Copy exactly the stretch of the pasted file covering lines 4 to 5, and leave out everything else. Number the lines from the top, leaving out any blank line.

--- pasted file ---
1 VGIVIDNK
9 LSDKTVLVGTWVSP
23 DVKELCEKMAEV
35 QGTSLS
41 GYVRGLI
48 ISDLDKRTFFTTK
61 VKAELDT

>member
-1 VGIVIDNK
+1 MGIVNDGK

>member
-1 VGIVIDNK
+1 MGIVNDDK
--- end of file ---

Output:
35 QGTSLS
41 GYVRGLI